The retrieval of data from the CRS is made possible through the ACS using the General Indices, which are arranged in alphabetical order. SUF ¶ 15; Am. RSUF ¶ 15. The General Indices consist of index cards on various subject matters that are searched either manually or through the automated indices. Id. The entries in the General Indices fall into two categories:
(a) A "main" entry -- A "main" entry, or "main" file, carries the name corresponding with a subject of a file contained in the CRS.
(b) A "reference" entry -- A "reference" entry, sometimes called "cross-references," generally is a mere mention or reference to an individual, organization, or other subject matter, contained in a document located in another "main" file on a different subject matter.
Id. To locate records concerning a particular subject, such as Richard Parker, one can use the name as a search term in a query to the General Indices. Id. A "serial" is defined as a document within a file, numbered consecutively at the bottom of the page by a serial number. SUF ¶ 16; Am. RSUF ¶ 16. A serial number is added to the end of a file number to arrange the documents in sequential order. Id.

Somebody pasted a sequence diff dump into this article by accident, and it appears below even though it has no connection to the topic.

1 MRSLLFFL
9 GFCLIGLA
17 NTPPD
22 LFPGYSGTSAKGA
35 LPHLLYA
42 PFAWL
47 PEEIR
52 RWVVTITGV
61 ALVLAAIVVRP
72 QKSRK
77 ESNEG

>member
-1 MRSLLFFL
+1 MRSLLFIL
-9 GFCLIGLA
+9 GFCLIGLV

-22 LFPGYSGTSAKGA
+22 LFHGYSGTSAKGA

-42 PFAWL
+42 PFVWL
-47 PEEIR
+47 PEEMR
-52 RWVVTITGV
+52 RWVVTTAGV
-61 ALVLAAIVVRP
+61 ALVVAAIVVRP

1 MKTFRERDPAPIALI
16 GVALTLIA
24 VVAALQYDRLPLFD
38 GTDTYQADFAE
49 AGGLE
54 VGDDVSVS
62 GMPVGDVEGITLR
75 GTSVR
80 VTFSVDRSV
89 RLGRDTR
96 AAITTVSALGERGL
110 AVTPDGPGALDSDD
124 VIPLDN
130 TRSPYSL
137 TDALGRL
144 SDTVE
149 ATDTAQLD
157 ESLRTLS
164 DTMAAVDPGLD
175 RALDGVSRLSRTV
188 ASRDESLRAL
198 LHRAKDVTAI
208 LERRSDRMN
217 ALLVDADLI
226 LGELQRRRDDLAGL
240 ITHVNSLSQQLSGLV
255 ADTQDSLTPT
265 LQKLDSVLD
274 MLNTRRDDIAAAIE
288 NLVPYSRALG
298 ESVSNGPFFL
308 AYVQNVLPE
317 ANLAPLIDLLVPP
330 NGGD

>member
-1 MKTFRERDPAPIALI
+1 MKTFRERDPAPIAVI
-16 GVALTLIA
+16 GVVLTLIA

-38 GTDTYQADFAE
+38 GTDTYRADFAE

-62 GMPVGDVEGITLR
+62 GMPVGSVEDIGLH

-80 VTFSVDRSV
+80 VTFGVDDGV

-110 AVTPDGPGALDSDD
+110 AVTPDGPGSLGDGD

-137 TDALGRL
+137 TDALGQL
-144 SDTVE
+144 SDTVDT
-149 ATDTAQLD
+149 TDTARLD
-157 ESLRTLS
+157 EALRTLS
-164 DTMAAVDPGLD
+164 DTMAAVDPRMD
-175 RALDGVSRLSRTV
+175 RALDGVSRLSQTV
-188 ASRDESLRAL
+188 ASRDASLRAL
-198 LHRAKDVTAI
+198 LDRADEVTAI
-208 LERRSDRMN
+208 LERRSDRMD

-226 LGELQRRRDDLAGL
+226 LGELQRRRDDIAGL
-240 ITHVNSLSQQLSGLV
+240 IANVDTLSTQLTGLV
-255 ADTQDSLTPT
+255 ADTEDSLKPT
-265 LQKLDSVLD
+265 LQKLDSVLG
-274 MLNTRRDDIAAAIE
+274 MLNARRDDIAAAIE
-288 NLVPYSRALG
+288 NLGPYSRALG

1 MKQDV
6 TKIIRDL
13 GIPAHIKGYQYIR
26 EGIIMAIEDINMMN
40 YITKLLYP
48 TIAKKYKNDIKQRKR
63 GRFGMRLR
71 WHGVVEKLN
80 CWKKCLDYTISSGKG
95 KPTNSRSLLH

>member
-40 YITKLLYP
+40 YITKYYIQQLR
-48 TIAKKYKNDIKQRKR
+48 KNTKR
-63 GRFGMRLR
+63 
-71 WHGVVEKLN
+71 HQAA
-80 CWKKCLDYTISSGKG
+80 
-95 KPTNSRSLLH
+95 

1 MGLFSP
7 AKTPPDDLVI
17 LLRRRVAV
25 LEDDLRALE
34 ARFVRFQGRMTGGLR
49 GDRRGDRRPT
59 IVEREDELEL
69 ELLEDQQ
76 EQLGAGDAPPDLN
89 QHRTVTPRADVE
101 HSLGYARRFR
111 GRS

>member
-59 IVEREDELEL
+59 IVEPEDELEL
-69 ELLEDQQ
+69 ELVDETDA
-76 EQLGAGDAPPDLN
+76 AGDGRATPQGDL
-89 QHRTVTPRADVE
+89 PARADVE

The ACS consists of three integrated, yet separately functional, automated applications that support case management functions for all FBI investigative and administrative cases:
(a) Investigative Case Management ("ICM") -- ICM provides the ability to open, assign, and close investigative and administrative cases as well as set, assign, and track leads. The Office of Origin ("OO"), which sets leads for itself and other field offices, as needed, opens a case. The field offices that receive leads from the OO are referred to as Lead Offices ("LOs"), formerly known as Auxiliary Offices. When a case is opened, it is assigned a Universal Case File Number ("UCFN"), which is used by all FBI headquarters, as well as all FBI field offices and Legats that are conducting or assisting in the investigation. Using the file number "157-SF-12345" as an example, an explanation of the UCFN is as follows: "157" indicates the classification for the specific type of investigation, in this case "Civil Unrest (Disorders and Demonstrators)"; "SF" is the abbreviated form used for the OO of the investigation, in this case San Francisco Field Office; and "12345" denotes the individual case file number for the particular investigation.